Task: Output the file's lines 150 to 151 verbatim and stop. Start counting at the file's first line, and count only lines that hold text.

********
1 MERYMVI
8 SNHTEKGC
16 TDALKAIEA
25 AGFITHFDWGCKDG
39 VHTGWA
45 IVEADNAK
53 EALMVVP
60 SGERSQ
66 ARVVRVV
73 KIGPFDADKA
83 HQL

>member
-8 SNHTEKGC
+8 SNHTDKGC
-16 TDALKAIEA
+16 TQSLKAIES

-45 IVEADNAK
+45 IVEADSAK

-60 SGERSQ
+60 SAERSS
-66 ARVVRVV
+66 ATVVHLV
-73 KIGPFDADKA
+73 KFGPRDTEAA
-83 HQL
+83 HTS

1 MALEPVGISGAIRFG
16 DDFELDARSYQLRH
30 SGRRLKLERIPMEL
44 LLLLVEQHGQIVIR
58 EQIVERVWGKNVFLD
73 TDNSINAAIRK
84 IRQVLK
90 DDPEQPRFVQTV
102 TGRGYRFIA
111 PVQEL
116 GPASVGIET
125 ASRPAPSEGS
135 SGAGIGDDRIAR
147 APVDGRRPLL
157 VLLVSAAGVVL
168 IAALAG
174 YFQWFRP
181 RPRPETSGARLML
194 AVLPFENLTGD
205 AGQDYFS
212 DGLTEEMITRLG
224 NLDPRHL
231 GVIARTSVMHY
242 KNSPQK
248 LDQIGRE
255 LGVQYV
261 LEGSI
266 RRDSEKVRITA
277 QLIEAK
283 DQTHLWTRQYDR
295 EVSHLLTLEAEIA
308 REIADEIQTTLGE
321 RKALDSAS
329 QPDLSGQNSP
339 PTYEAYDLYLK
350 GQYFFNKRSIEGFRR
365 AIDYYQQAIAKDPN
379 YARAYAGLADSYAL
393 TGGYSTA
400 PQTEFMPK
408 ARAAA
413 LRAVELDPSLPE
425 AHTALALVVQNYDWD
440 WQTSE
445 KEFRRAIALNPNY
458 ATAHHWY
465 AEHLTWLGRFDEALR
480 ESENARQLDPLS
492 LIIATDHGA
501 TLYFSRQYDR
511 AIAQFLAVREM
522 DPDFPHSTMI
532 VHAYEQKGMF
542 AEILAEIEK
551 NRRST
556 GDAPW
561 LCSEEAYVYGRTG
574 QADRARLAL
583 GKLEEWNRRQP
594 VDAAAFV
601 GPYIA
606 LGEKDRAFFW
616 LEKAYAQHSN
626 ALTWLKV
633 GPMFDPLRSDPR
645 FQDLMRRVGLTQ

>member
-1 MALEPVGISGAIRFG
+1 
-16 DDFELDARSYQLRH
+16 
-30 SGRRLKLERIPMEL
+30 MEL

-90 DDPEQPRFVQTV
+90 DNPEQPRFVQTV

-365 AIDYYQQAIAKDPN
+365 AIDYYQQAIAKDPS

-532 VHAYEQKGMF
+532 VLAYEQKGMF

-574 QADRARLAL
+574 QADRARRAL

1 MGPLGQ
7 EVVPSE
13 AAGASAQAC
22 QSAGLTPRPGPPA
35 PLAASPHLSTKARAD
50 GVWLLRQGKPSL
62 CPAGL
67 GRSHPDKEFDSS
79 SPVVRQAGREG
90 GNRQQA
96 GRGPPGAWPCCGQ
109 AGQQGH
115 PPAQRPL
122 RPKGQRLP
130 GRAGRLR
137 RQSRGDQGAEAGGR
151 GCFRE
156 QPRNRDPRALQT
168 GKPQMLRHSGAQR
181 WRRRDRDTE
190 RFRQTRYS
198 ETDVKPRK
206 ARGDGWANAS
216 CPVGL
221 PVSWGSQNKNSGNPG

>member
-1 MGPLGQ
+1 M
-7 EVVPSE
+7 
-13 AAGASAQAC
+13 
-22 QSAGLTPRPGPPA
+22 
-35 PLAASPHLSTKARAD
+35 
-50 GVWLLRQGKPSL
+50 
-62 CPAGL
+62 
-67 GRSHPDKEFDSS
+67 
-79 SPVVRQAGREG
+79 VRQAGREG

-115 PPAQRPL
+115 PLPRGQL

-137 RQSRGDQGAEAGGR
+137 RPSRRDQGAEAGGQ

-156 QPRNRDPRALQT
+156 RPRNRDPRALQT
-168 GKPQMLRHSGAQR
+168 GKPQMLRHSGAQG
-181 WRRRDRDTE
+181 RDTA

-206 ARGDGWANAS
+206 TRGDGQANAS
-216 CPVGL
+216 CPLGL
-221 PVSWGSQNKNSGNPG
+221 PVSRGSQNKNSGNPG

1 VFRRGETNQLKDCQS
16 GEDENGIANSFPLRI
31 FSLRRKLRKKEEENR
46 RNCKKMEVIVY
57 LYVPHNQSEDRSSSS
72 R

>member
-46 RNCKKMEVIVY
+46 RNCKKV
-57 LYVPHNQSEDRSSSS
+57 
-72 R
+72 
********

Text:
-79 SPVVRQAGREG
+79 VRQAGREG